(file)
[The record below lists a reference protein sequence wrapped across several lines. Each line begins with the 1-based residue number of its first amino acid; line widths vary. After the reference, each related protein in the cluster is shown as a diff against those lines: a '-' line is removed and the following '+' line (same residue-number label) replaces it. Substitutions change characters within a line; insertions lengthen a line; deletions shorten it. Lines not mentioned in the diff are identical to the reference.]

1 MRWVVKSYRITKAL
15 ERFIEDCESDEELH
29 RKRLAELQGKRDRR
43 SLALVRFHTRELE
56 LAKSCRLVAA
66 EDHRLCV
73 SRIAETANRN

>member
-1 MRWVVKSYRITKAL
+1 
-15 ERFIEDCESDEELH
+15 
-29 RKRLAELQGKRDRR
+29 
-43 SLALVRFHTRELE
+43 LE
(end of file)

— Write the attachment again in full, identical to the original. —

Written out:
[The record below lists a reference protein sequence wrapped across several lines. Each line begins with the 1-based residue number of its first amino acid; line widths vary. After the reference, each related protein in the cluster is shown as a diff against those lines: a '-' line is removed and the following '+' line (same residue-number label) replaces it. Substitutions change characters within a line; insertions lengthen a line; deletions shorten it. Lines not mentioned in the diff are identical to the reference.]

1 MRWVVKSYRITKAL
15 ERFIEDCESDEELH
29 RKRLAELQGKRDRR
43 SLALVRFHTRELE
56 LAKSCRLVAA
66 EDHRLCV
73 SRIAETANRN

>member
-1 MRWVVKSYRITKAL
+1 
-15 ERFIEDCESDEELH
+15 
-29 RKRLAELQGKRDRR
+29 
-43 SLALVRFHTRELE
+43 LE